Some of my fondest memories growing up are snuggling up on the sofa with my dad while he read Roald Dahl or Enid Blyton to me and my brother and sister aloud – he always did excellent voices for the characters – the BFG had a booming Yorkshire accent while Julian from the Famous Five was very effeminate with a lisp – Dad regularly had me and my brother and sister in stitches.Now I’m a parent I’ve got the chance to share some of these amazing books with my son. Reading together is special time, when the mobile phones and tech devices are put far out of reach, the television is switched off and we concentrate 100% on reading together, admiring the pictures, guessing what’s going to happen and practising our accents….

With World Book Day just around the corner, here are some of our favourites, especially good for reading aloud with grandparents, cousins, aunties and uncles.

For the youngest readers:

Daisy – eat your peasDaisy eat our peas

By Kes Grey and illustrated by Nick Sharratt

If your little ones have ever been through the fussy eater phase (or are still in it) this book is a must. Steely-eyed Daisy refuses to eat her peas, even when her mum reaches desperation point and offers her a new bike, a chocolate factory and even a space rocket.

Talking points:

Discuss what foods you’re not too keen on, and what might persuade you to eat it…

We’re going on a bear hunt We're going on a bear hunt

By Michael Rosen & Helen Oxenbury

The words in this beautifully illustrated book take on a rhythm of their own as even the youngest children get carried along with the adventure of trekking through woodland and marshland in search of the elusive bear.

Talking points:

Be sure to do all the actions as you follow the family on their journey. We can’t go under it [get down low on the floor]. We can’t go over it [stand up tall on tiptoes!]. Oh no! We’ve got to go through it [cue stumbling and struggling, parting the grasses with your hands or lifting your feet as you clamber through the mud].

The SnowmanThe Snowman

By Raymond Briggs

The words in this beautifully illustrated book take on a rhythm of their own as even the youngest children get carried along with the adventure of trekking through woodland and marshland in search of the elusive bear.

Talking points:

This one’s perfect for snowy holidays in the Highlands – make your own snowman with a wide smile, big round satsuma nose and tartan scarf.

The Elephant and the Bad BabyElephant and the bad baby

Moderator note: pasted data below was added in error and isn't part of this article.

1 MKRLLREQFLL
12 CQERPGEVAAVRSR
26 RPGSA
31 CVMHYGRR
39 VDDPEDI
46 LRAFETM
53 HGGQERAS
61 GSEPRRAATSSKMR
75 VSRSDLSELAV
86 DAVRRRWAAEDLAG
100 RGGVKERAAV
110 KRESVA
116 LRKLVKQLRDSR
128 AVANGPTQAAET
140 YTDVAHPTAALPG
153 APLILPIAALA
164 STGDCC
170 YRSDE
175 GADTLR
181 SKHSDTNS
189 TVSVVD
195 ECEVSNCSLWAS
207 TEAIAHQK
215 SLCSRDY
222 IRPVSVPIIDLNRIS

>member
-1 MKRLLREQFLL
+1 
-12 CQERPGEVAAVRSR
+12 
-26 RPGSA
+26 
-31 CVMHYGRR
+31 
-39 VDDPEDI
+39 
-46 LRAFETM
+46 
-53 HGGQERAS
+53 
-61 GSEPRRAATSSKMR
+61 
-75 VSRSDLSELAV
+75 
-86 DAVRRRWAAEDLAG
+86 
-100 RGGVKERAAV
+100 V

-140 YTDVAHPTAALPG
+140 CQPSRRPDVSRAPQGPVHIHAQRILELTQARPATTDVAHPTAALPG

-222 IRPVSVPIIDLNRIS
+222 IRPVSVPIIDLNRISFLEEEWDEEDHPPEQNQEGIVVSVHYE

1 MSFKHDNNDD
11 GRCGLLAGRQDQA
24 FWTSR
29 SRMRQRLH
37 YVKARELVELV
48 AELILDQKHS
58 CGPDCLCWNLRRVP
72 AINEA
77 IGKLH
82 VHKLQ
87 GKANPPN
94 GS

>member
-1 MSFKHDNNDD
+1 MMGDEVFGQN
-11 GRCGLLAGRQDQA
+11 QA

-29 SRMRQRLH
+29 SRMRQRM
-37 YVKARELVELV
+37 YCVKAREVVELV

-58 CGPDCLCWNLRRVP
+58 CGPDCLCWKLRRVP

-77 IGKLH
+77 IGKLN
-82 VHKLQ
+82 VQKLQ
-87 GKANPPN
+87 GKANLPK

By Elfrida Vipont and illustrated by Raymond Briggs

The bad baby takes centre stage as he goes on a crime spree with a friendly elephant and his very long trunk, which rather likes ice-cream, sausages, buns and crisps…. But does he remember his pleases and thankyous?

Talking points:

Everyone can join in the loud “rumpeta rumpeta” bits! And see who can remember who is running after the elephant and the bad baby as they race from shop to shop? Clue: the ice-cream man, pork the butcher…. Who else?

For over 5s:


By Roald Dahl

With his delightfully complex language and amazing imagination, the BFG, believed to be Roald Dahl’s favourite of all his creations, takes Sophie (and the reader) on a journey through snozzcumbers and peachy fruits in this fun read.

Talking points:

Ask the little ones to share their dreams – what would they eat? What would the world look like? What would it smell like? What could they hear? Who would be there with them? What would they do there?

The enchanted woodThe Enchanted Wood

By Enid Blyton

Moon-face, Silky the fairy and the Saucepan Man are just some of the memorable characters who bring this story to life as they take their new friends Joe, Beth & Franny to the Land of Take What you Want, Toyland and the Land of Ice and Snow.

Talking points:

What fun imaginary lands can your little ones think of? The Land of Doughnuts or the Land of Lego? Perhaps you can see an enchanted wood or even a magic faraway tree from your large holiday house…

Flat StanleyFlat Stanley

By Jeff Brown

Stanley Lambchop wakes up one morning to discover he has been crushed by a board and is as flat as a pancake! He quite likes being able to slide under doors and reach into small spaces, and he loves the low air fares that mean he can travel to California for the price of a first class stamp! But his little brother Arthur is less than impressed…

Talking points:

Make your own Stanley kite to fly in the garden and plan where in the world you would travel if you were as flat as Stanley.

So next time you’re packing for a large group holiday with multiple generations or friends and their kids, take a few moments to pack some fabulous books that the kids will love reading together.


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